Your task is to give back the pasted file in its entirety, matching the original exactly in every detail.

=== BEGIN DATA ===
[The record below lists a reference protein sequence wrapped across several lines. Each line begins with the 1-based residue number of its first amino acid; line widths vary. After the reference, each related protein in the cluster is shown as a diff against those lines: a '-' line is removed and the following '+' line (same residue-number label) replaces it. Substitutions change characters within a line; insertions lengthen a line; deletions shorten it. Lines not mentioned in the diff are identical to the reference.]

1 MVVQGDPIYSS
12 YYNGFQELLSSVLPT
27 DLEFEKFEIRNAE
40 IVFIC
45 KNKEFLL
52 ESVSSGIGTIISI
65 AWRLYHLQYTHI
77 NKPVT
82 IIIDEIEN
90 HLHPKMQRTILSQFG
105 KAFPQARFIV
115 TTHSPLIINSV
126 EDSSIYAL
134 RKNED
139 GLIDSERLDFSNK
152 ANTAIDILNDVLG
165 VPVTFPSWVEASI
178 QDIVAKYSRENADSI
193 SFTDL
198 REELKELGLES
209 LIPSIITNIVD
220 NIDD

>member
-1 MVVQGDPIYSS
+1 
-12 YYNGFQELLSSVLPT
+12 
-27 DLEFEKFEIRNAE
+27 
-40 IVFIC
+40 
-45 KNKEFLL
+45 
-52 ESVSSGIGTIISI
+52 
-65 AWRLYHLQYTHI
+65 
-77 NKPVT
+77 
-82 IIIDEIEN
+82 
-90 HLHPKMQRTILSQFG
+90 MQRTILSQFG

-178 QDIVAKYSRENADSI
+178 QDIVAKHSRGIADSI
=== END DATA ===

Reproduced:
[The record below lists a reference protein sequence wrapped across several lines. Each line begins with the 1-based residue number of its first amino acid; line widths vary. After the reference, each related protein in the cluster is shown as a diff against those lines: a '-' line is removed and the following '+' line (same residue-number label) replaces it. Substitutions change characters within a line; insertions lengthen a line; deletions shorten it. Lines not mentioned in the diff are identical to the reference.]

1 MVVQGDPIYSS
12 YYNGFQELLSSVLPT
27 DLEFEKFEIRNAE
40 IVFIC
45 KNKEFLL
52 ESVSSGIGTIISI
65 AWRLYHLQYTHI
77 NKPVT
82 IIIDEIEN
90 HLHPKMQRTILSQFG
105 KAFPQARFIV
115 TTHSPLIINSV
126 EDSSIYAL
134 RKNED
139 GLIDSERLDFSNK
152 ANTAIDILNDVLG
165 VPVTFPSWVEASI
178 QDIVAKYSRENADSI
193 SFTDL
198 REELKELGLES
209 LIPSIITNIVD
220 NIDD

>member
-1 MVVQGDPIYSS
+1 
-12 YYNGFQELLSSVLPT
+12 
-27 DLEFEKFEIRNAE
+27 
-40 IVFIC
+40 
-45 KNKEFLL
+45 
-52 ESVSSGIGTIISI
+52 
-65 AWRLYHLQYTHI
+65 
-77 NKPVT
+77 
-82 IIIDEIEN
+82 
-90 HLHPKMQRTILSQFG
+90 MQRTILSQFG

-178 QDIVAKYSRENADSI
+178 QDIVAKHSRGIADSI